Issue 557May 2017

Member Profile: Christopher Calott

A designer and developer is creating a program to teach others to do those things, too.

Urbanist Article June 6, 2017

“I was hard-wired to be an architect from a young age,” says Christopher Calott. “When I was a boy, I asked what the name was for a person who makes buildings. I came to realize that what really fascinated me was the history of places, especially cities, and the social and built form — patterns and buildings which visibly exhibit this history. It turns out I was an urbanist.”

Today, he’s an architect primarily focused on design and development consulting with investors on mixed-use housing, affordable housing and urban design for infill redevelopment projects throughout the Bay Area. On top of that, he’s been busy setting up an innovative one-year master’s program, which he will chair, in real estate development and design, set to start in 2018. The program, which will be offered within the University of California, Berkeley’s College of Environmental Design, he explains, “will truly be a unique program in the country as it will have an emphasis on urbanism, social equity, international development and particularly design.”

Congrats on the new program at Cal! As someone who has their finger on the pulse of local trends in real estate and development, any crystal ball predictions about real estate in 2017?

I would go long on Starbucks, that’s the easiest real estate play on the stock market! Additionally, I think that we are going to see more real estate developments incorporate social equity components in their planning, not just because they have to in order to gain their entitlements but because it is good business.

I am very impressed with a growing number of thinkers and colleagues, across the country, who are actually valuing the provision or potential of social capital in the projects they are conceiving from an investment standpoint, reinforcing the old adage of “doing well by doing good.” I predict that this practice will become a new normal over time, and a new metric which is volunteered and not simply statutory, in the consideration and financing of significant urban redevelopment projects in our cities moving forward. I certainly hope so.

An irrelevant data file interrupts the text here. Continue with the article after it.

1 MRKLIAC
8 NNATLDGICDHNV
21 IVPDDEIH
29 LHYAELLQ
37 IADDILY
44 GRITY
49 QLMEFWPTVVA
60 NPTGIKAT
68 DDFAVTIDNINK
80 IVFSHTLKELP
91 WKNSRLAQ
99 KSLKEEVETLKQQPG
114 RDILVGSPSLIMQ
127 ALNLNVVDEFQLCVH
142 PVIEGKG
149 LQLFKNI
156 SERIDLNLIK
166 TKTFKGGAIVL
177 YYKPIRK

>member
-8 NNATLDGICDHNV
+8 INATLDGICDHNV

As a lover of cities, which one would you pick as your favorite?

Mexico City. It is a place where you can always experience so many layers of its tri-cultural history (pre-Hispanic, Colonial Spanish, and modern megalopolis) simultaneously, and so vividly. It is so colorful -- and I love color in cities and architecture, with very imagable, distinct, walkable neighborhoods. Unbelievable landscaped boulevards and vibrant urban plazas, stunning urban scale, an amazing metro, great modern museums, and a culture of the most progressive modern architects anywhere doing innovative infill housing projects and buildings, yet cognizant of their rich history. The people I know there are absolutely the best, and don’t even get me started talking about the food!

Favorite view?

Sunset over the city and Rio Grande Valley from the house we still keep in Albuquerque, New Mexico. We moved here from there a little over two years ago.

Favorite book about cities?

Without question, the most profound book on cities for me is Aldo Rossi’s “The Architecture of the City.” It grandly influenced a generation of modern architects to understand the practice of architecture as a form of urbanism. He introduced the imperative of “memory” in the city as an instrumental design principle, which remains a touchstone for me. 

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